Justice Scalia was a friend of the Constitution, and thus he was a friend to Americans. America is not imbued, as are other nations, with a homogenous heritage. The monolith nature of some cultures is strong enough to allow rules governing to go unwritten. America has no such luxury, nor any such hindrance.
In the absence of a shared patrimony, America must turn to its written-down rules, the foremost of which are found in our Constitution. It is interpreting this document that we are able to divine a consistent structure for governance and behavior that can help ensure stability for generations to come. It is ignoring this document in lieu of alleviating some pressing problem or indulging a present fancy that we create tears in the fabric on which our country is based.
Antonin Scalia understood this and carried out his mission better than any justice in recent memory. He carried the burden of doing the right thing, even if occasionally the results were hard to stomach in the short term. In another 500 years, if our republic endures, I can imagine a time when students mistake him for a founding father, their chronology overcome by the weight of the character of some of our country’s great leaders.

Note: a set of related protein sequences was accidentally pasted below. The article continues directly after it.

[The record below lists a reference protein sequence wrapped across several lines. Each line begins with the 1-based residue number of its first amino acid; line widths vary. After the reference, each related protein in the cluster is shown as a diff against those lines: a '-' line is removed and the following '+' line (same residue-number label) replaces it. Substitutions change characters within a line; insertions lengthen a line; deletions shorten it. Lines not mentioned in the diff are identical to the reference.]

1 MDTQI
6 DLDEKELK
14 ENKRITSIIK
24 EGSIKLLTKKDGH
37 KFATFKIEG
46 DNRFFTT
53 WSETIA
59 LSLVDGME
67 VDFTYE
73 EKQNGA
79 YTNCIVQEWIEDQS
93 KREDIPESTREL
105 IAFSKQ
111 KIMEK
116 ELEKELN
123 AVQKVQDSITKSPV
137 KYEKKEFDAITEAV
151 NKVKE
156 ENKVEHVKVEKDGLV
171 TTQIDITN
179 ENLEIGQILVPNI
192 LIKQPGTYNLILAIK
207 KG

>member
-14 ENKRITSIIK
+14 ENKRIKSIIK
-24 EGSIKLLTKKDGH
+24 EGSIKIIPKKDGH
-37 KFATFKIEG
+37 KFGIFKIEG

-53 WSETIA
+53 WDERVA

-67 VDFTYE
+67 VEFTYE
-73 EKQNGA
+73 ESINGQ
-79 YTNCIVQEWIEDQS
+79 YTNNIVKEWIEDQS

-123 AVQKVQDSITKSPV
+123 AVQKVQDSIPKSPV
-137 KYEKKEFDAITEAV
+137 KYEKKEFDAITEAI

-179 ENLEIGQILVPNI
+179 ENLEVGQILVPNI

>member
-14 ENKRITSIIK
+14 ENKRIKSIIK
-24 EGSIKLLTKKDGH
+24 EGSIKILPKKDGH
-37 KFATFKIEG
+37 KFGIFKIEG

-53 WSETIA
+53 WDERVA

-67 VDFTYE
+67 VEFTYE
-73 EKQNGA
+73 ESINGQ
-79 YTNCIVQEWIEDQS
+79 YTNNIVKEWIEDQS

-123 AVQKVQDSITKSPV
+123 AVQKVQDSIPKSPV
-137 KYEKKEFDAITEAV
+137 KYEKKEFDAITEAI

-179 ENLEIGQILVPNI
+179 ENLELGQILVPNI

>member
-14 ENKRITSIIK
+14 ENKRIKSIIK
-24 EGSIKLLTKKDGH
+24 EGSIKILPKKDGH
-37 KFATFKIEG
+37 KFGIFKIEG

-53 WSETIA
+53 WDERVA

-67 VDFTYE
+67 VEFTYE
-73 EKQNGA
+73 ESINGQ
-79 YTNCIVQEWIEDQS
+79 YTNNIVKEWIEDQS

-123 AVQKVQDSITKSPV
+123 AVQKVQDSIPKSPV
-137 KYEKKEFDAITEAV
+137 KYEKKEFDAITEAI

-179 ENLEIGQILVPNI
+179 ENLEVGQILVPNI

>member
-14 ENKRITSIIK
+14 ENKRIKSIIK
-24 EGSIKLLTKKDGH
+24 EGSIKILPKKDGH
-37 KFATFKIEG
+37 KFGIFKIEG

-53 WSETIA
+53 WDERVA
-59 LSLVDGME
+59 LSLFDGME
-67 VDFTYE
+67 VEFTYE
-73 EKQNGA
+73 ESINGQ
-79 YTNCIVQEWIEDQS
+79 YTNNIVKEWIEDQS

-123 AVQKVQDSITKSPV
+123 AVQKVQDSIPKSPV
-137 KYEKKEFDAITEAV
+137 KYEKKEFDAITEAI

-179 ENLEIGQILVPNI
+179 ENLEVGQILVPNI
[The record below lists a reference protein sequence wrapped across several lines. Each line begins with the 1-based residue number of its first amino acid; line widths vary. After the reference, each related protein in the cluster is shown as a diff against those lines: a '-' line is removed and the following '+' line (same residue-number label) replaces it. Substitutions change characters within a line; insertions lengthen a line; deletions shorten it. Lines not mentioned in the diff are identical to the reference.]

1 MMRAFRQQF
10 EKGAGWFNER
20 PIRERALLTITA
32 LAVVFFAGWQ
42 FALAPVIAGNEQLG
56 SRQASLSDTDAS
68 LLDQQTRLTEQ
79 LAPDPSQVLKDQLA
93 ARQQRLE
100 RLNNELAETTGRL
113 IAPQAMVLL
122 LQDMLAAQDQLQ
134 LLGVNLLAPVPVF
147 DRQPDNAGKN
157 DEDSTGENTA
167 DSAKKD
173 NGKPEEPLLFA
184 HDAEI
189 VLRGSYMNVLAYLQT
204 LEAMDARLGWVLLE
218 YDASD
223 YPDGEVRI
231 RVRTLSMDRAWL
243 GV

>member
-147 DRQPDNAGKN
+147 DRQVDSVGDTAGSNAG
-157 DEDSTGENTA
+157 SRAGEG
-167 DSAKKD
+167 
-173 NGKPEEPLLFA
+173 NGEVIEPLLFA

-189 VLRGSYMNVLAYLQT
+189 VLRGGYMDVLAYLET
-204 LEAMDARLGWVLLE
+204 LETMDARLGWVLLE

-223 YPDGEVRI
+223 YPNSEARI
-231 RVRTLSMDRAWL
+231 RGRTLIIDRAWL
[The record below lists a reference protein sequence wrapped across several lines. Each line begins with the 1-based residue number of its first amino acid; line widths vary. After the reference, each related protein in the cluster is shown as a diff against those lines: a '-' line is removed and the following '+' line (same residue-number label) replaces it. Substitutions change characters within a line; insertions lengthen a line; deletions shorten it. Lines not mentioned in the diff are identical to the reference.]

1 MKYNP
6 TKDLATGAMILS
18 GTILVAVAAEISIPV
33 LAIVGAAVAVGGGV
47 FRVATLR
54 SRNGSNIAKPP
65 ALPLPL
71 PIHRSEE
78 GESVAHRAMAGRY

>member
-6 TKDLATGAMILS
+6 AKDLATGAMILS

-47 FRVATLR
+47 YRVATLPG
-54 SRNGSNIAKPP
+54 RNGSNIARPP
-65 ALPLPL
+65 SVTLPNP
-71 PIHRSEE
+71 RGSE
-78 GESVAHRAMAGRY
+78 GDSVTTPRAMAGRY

It is a tragic loss for our country to see Justice Scalia pass. This damage is compounded by the abruptness of his departure, the harshness of our political cycle, and the heightened practical role he had recently served as a check against an overreaching executive. My prayers go out to his family and our country.